A federal judge entered a preliminary injunction today barring a Utah physician from issuing prescriptions for controlled substances during the pendency of a civil enforcement action filed by the government.
In a complaint filed in U.S. District Court for the District of Utah, the government alleges that Dr. Sean Ponce, a medical doctor licensed in Utah, unlawfully issued controlled substance prescriptions in violation of the Controlled Substances Act. The complaint alleges that Dr. Ponce catered to customer requests for opioid and other controlled substance prescriptions, at times using text messages to arrange the exchange of cash for prescriptions. The complaint alleges that Dr. Ponce used office space in Cottonwood Heights, Utah, to meet with cash-paying customers to maintain the guise of a medical practice despite the routine lack of legitimate examinations, medical findings supporting the prescriptions, or bona-fide doctor-patient relationships. U.S. District Judge David B. Barlow entered a stipulated preliminary injunction that the United States filed along with the complaint. The complaint seeks a permanent injunction and civil penalties.
“The opioid addiction epidemic devastates communities,” said Acting Assistant Attorney General Brian M. Boynton of the Justice Department’s Civil Division. “The Department of Justice will take action against those who harm patients and their families by unlawfully distributing controlled substances behind a veneer of medical legitimacy.”
“The U.S. Attorney’s Office and the Department of Justice are committed to protecting Utahns from medical professionals who fuel the opioid epidemic and violate the public trust,” said Acting U.S. Attorney Andrea T. Martinez for the District of Utah. “We will employ every available resource to keep our communities safe and to maintain accountability in the medical community.”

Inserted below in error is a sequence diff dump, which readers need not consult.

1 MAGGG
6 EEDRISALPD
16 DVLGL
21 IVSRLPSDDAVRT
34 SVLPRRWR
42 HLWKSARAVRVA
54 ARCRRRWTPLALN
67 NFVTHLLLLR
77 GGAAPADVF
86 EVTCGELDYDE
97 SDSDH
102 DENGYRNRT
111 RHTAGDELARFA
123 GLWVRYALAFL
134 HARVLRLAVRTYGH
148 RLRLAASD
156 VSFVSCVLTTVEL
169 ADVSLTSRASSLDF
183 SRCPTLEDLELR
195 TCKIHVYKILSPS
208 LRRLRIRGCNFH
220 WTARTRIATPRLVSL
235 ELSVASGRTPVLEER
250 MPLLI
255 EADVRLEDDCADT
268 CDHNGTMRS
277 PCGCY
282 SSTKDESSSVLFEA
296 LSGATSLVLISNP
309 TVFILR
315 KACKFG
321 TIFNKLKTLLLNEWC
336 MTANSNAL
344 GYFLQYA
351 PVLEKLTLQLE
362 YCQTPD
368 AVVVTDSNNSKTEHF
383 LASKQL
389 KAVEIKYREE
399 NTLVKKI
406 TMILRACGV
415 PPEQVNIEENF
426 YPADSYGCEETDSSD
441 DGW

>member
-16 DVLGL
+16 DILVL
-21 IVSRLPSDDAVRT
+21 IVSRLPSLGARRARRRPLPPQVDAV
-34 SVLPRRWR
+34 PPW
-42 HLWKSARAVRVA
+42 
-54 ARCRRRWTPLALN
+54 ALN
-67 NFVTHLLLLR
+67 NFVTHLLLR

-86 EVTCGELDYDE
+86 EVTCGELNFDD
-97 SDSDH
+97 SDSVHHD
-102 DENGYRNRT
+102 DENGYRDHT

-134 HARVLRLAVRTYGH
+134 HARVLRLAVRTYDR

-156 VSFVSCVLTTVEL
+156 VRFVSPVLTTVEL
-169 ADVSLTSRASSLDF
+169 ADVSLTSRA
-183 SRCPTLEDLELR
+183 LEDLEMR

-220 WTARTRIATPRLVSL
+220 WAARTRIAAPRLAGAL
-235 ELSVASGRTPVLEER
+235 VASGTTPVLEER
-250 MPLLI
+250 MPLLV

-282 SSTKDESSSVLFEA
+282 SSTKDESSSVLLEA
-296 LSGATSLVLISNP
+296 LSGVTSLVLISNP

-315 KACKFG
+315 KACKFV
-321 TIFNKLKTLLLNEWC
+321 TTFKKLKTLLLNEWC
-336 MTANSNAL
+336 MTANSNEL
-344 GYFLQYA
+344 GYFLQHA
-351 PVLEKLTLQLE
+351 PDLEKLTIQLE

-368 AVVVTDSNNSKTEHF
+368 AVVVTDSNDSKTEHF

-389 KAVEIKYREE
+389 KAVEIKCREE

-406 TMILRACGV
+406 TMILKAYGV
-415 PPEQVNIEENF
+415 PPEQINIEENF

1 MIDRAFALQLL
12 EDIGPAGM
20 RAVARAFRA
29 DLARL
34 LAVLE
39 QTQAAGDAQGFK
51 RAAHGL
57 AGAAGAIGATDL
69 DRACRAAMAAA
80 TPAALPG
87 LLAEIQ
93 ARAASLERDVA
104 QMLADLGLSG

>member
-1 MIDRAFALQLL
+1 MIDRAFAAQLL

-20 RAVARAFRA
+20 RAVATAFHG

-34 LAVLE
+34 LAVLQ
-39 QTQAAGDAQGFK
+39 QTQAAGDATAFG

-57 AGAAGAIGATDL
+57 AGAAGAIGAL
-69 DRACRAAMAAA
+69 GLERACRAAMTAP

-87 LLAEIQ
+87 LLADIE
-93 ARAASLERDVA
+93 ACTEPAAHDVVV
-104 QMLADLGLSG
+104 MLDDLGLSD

“This investigation is a prime example of an unscrupulous physician furthering the opioid crisis in America,” said Special Agent in Charge Deanne Reuter with the Drug Enforcement Administration’s (DEA) Denver Field Division. “When a doctor cares more about lining his pockets than the health and welfare of his patients, the whole community suffers. Whether transnational drug traffickers selling fentanyl-laced pills or medical providers violating the Controlled Substances Act, DEA will not falter in our pursuit of those who contribute to the U.S. addiction problem.”
According to the complaint, Dr. Ponce prescribed excessive doses of powerful opioids, often in dangerous combination with other controlled substances. Some of those prescriptions allegedly went to multiple individuals purportedly residing together at the same addresses. The complaint alleges that Dr. Ponce routinely issued early refills for prescriptions, failed to make objectively legitimate diagnoses, did not provide meaningful evaluation or treatment, and engaged in a pattern of selling prescriptions for powerful opioids and other controlled substances. The complaint also alleges that Dr. Ponce violated the False Claims Act by causing claims to be submitted by customers who filled his prescriptions at pharmacies covered by federal health care programs.
The investigation is being conducted by the DEA’s Tactical Diversion Squad in the Salt Lake City District Office.
The case is being handled by Assistant U.S. Attorney Joel Ferre of the District of Utah and Trial Attorneys Yolanda D. McCray Jones and Scott B. Dahlquist of the Civil Division’s Consumer Protection Branch.
The claims made in the complaint are merely allegations that the United States must prove if the case proceeds to trial.Healthcare Diversion Opioid Crisis Patient Harm Pill Mills